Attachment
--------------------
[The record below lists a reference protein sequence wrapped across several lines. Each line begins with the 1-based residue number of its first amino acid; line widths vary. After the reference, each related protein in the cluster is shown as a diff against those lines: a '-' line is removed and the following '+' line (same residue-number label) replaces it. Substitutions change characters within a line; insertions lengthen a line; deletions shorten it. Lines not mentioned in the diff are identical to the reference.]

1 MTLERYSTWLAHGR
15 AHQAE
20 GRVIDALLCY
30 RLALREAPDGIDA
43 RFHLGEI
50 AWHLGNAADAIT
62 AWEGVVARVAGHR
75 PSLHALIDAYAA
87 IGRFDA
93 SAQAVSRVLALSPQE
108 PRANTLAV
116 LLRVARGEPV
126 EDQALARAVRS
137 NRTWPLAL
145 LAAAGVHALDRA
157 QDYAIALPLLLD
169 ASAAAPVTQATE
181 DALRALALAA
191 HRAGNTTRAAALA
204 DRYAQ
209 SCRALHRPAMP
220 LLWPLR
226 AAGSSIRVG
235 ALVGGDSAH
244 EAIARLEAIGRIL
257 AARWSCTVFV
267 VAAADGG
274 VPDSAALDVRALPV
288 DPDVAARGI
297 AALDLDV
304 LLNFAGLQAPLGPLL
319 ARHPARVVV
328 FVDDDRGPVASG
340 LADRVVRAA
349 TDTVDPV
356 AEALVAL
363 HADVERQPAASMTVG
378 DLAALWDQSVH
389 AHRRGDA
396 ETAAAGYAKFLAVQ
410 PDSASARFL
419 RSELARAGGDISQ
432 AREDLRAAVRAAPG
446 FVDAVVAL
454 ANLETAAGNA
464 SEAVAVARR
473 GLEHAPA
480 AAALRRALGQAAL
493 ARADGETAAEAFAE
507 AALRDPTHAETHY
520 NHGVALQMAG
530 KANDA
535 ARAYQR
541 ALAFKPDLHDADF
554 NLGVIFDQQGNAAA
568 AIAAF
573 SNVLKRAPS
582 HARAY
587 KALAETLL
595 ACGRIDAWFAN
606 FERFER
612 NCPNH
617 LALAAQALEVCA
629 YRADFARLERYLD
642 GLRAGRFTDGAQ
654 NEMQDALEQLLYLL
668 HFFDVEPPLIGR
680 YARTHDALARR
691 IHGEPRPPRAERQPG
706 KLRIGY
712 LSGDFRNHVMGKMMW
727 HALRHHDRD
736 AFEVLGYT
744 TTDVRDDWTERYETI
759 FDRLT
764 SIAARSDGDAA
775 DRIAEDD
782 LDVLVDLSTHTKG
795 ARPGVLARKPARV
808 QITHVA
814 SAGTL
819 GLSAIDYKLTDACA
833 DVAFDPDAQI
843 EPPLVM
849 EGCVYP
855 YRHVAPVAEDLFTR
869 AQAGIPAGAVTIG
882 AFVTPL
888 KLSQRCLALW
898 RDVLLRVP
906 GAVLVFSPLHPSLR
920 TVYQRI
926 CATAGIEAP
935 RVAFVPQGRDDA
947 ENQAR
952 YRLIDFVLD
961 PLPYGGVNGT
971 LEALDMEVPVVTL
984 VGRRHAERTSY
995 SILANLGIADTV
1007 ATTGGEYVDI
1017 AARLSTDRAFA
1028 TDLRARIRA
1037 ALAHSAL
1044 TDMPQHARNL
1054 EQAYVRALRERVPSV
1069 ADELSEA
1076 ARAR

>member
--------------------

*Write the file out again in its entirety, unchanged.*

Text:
[The record below lists a reference protein sequence wrapped across several lines. Each line begins with the 1-based residue number of its first amino acid; line widths vary. After the reference, each related protein in the cluster is shown as a diff against those lines: a '-' line is removed and the following '+' line (same residue-number label) replaces it. Substitutions change characters within a line; insertions lengthen a line; deletions shorten it. Lines not mentioned in the diff are identical to the reference.]

1 MTLERYSTWLAHGR
15 AHQAE
20 GRVIDALLCY
30 RLALREAPDGIDA
43 RFHLGEI
50 AWHLGNAADAIT
62 AWEGVVARVAGHR
75 PSLHALIDAYAA
87 IGRFDA
93 SAQAVSRVLALSPQE
108 PRANTLAV
116 LLRVARGEPV
126 EDQALARAVRS
137 NRTWPLAL
145 LAAAGVHALDRA
157 QDYAIALPLLLD
169 ASAAAPVTQATE
181 DALRALALAA
191 HRAGNTTRAAALA
204 DRYAQ
209 SCRALHRPAMP
220 LLWPLR
226 AAGSSIRVG
235 ALVGGDSAH
244 EAIARLEAIGRIL
257 AARWSCTVFV
267 VAAADGG
274 VPDSAALDVRALPV
288 DPDVAARGI
297 AALDLDV
304 LLNFAGLQAPLGPLL
319 ARHPARVVV
328 FVDDDRGPVASG
340 LADRVVRAA
349 TDTVDPV
356 AEALVAL
363 HADVERQPAASMTVG
378 DLAALWDQSVH
389 AHRRGDA
396 ETAAAGYAKFLAVQ
410 PDSASARFL
419 RSELARAGGDISQ
432 AREDLRAAVRAAPG
446 FVDAVVAL
454 ANLETAAGNA
464 SEAVAVARR
473 GLEHAPA
480 AAALRRALGQAAL
493 ARADGETAAEAFAE
507 AALRDPTHAETHY
520 NHGVALQMAG
530 KANDA
535 ARAYQR
541 ALAFKPDLHDADF
554 NLGVIFDQQGNAAA
568 AIAAF
573 SNVLKRAPS
582 HARAY
587 KALAETLL
595 ACGRIDAWFAN
606 FERFER
612 NCPNH
617 LALAAQALEVCA
629 YRADFARLERYLD
642 GLRAGRFTDGAQ
654 NEMQDALEQLLYLL
668 HFFDVEPPLIGR
680 YARTHDALARR
691 IHGEPRPPRAERQPG
706 KLRIGY
712 LSGDFRNHVMGKMMW
727 HALRHHDRD
736 AFEVLGYT
744 TTDVRDDWTERYETI
759 FDRLT
764 SIAARSDGDAA
775 DRIAEDD
782 LDVLVDLSTHTKG
795 ARPGVLARKPARV
808 QITHVA
814 SAGTL
819 GLSAIDYKLTDACA
833 DVAFDPDAQI
843 EPPLVM
849 EGCVYP
855 YRHVAPVAEDLFTR
869 AQAGIPAGAVTIG
882 AFVTPL
888 KLSQRCLALW
898 RDVLLRVP
906 GAVLVFSPLHPSLR
920 TVYQRI
926 CATAGIEAP
935 RVAFVPQGRDDA
947 ENQAR
952 YRLIDFVLD
961 PLPYGGVNGT
971 LEALDMEVPVVTL
984 VGRRHAERTSY
995 SILANLGIADTV
1007 ATTGGEYVDI
1017 AARLSTDRAFA
1028 TDLRARIRA
1037 ALAHSAL
1044 TDMPQHARNL
1054 EQAYVRALRERVPSV
1069 ADELSEA
1076 ARAR

>member